Endeavour: The Ship that Changed the World
- By Peter Moore
- Farrar, Straus and Giroux
- 432 pp.
- Reviewed by Mark Gamin
- August 20, 2019
A rich history of the vessel that voyaged far beyond her beam reach.
The nominal subject of this splendid book had a lifespan of 14 years and several different names during that time — Endeavour being the most apt, most honorable, and best. But the essence of the story has as much to do with how she touched, albeit sometimes glancingly, various hems of human history as it does the ship itself. The subtitle of Endeavour: The Ship That Changed the World is not subservient; here, title and subtitle are equals.
For a time in midlife, she may have been the noblest thing afloat, but her beginning and ending were humble. She was made in 1764 at the busy shipbuilding port of Whitby, on the Yorkshire coast, to carry coal — a collier. Christened Earl of Pembroke, she was of the type called a “bark.” Flat-bottomed, practical, and plain, she was designed, as author Peter Moore says, “to last rather than to dazzle.”
Two-hundred mature oaks were used in her construction, and Moore begins the book with good explanations of how the oak, a tree dear to the English soul, achieves its great strength. “The more a tree is forced to withstand (i.e., gales, depredations of cattle and deer, and the strife of life in general) the stronger it becomes,” he writes.
(But oak does not stand constant submersion, and near the end of Endeavour’s life, before the bark entered her last, less-than-respectable service against American revolutionaries, significant rot had to be repaired.)
Endeavour’s most-renowned voyage, the narrative of the first half of the book, came under the command of Captain James Cook, on his magnificent first circumnavigation of the earth (1768-71) — around Cape Horn, to Tahiti, touching the places now known as New Zealand and Australia, and back home.
This is the voyage that included the naturalist Joseph Banks and his retinue of assistants and equipment. Banks spent the journey collecting flora and fauna then unknown in Europe. On a ship that had previously hauled coal and been piloted by illiterate sailing masters, Banks was now “working on the very borderlines of human knowledge.”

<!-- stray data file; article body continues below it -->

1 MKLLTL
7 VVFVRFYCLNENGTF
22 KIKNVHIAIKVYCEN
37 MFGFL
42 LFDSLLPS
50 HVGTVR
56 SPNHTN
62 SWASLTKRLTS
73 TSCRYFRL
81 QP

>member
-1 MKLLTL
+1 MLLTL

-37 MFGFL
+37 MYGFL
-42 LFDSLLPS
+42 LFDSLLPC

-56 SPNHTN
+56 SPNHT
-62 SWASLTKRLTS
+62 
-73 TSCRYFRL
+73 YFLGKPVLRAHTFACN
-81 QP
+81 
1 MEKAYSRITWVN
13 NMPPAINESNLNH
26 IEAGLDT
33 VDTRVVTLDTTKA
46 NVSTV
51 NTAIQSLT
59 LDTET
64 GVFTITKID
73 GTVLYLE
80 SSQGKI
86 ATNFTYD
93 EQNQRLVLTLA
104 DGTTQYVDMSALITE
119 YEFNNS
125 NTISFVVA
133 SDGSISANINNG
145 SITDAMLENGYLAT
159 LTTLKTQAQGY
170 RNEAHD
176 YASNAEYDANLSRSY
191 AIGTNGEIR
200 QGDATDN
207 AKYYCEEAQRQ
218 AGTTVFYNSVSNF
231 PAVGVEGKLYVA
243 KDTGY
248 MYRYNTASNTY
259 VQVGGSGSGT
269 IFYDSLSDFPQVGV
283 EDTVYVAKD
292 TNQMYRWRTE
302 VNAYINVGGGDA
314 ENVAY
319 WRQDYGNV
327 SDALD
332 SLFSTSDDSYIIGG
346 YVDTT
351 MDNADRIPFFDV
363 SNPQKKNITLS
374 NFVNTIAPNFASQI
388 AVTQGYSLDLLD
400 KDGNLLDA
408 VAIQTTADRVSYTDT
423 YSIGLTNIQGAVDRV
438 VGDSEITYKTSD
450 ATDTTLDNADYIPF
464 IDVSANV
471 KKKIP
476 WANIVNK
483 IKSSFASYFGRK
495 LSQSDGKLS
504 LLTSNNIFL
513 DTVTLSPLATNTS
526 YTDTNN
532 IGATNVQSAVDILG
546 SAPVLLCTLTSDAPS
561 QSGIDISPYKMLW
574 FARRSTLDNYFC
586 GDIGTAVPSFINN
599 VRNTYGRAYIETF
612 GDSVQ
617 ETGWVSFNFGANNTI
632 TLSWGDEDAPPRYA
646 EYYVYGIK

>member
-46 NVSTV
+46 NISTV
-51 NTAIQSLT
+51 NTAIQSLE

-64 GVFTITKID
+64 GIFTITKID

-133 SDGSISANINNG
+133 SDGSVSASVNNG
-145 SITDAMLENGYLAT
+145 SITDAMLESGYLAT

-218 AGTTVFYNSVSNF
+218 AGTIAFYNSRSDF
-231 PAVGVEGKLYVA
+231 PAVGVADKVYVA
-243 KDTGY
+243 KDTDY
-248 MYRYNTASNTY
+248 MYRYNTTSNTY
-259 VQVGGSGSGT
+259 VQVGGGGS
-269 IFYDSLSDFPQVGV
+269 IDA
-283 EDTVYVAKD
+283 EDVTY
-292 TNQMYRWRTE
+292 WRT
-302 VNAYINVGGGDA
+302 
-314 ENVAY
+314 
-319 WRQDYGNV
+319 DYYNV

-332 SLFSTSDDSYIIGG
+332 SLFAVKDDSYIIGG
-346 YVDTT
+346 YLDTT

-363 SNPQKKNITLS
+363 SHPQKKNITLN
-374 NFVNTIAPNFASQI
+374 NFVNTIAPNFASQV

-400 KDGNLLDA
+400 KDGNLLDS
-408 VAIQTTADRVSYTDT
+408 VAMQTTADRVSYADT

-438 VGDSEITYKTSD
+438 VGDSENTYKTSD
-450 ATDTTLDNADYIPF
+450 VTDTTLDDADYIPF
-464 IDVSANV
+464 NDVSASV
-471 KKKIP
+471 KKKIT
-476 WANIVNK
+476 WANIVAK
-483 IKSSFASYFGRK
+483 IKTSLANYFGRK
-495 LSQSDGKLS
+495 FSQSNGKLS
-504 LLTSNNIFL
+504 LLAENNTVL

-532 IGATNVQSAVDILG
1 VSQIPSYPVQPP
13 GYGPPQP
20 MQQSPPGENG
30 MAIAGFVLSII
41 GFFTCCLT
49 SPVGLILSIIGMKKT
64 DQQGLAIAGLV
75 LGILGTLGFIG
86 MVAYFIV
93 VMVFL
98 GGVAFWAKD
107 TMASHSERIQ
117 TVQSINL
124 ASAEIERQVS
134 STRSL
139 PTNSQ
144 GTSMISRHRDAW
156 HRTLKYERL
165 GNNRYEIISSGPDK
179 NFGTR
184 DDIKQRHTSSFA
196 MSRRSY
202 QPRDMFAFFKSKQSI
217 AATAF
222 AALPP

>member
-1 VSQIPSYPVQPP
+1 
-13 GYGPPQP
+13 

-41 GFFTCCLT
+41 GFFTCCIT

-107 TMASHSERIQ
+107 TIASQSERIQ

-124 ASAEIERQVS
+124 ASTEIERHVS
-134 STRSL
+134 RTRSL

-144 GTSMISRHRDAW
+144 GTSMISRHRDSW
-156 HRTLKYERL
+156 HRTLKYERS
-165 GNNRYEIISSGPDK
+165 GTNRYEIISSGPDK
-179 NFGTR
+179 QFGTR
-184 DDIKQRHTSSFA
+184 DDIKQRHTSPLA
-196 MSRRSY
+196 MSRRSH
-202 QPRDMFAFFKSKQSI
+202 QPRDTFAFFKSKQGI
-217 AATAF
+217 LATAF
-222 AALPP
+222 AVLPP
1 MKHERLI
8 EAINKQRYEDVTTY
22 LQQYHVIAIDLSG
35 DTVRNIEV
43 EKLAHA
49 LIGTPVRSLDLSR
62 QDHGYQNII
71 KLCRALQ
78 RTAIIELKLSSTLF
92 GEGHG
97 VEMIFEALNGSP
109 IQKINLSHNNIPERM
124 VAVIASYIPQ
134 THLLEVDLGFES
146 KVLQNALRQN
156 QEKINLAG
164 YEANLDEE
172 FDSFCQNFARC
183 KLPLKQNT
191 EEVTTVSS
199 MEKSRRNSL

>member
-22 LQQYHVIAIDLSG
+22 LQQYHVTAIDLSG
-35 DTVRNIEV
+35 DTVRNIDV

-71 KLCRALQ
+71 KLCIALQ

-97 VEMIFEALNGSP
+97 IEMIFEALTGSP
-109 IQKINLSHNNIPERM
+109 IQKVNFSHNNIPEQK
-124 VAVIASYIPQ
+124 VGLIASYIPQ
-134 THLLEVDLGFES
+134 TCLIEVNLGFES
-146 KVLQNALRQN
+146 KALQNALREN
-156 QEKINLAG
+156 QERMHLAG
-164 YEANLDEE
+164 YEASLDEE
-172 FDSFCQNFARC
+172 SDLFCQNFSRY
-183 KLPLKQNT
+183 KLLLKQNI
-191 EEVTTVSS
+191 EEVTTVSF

That Endeavour was chosen for this voyage was a happy accident. The primary purpose of the expedition was a scientific one (including the observation, from Tahiti, of the transit of Venus across the sun), timing was everything, and the Earl of Pembroke was available. For such a monumental undertaking, she was renamed.
Indeed, much of the book Endeavour consists of happy accidents (or, in the author’s better phrasing, “chronological convergence”) — of connections, sometimes tenuous, between the ship and events not apparent until Moore reveals them.
After the Cook voyage, for example, Endeavour was involved in an early effort to provision and defend Britain’s base in the Falkland Islands, east of Argentina — the place that required another British Navy defense in the 20th century.
And Endeavour’s time coincided, roughly, with significant social turmoil in England, some of which was inspired by the rabble-rousing proponent of democracy, John Wilkes, a man who was admired by colonists Samuel Adams, John Hancock, and other (then, but not for long) British subjects.
Wilkes had a fraught relationship with the secretary of state, Lord Sandwich — the same Lord Sandwich after whom, in an evident effort to curry favor, Endeavour was later renamed, before sailing across the Atlantic during the Revolutionary War, where she was anchored and served as a prison. After that, the Lord Sandwich was scuttled at the mouth of Newport harbor — to prevent entry of the French fleet — her final resting place.
A sign of our times is that contemporary history books are weighted heavily with critical judgments about prominent figures based on the assumption that our modern values and morality, higher and more sensitive in every way, trump theirs. These books are products of, as the writer Philip Glazebrook puts it, “the modern school of historians who like to beat their forefathers’ breasts with the cry Vestra culpa!”
Moore’s book charts a course less followed, while still pointing out that Captain Cook’s Endeavour was not and is not viewed as benign by all. Though she is now a national symbol of Australia, and though a piece of her went to the moon, to many in the South Pacific, the ship “has become a powerful emblem of colonialism.”
The book’s ultimate point, though, is well made: The span of the ship’s life, 1764-78, “forms a crucial mini epoch in the development of Western society.” One might add that Endeavour: The Ship that Changed the World is, as its namesake vessel was, all over the place — in a good way.
Mark Gamin is a lawyer, writer, and editor. He is writing a book set in the middle of Idaho, the working title of which is The Middle of Idaho. Physically residing in Cleveland, in his mind, Mark is often at his small farm in Appalachian Ohio, on the very edge of civilization.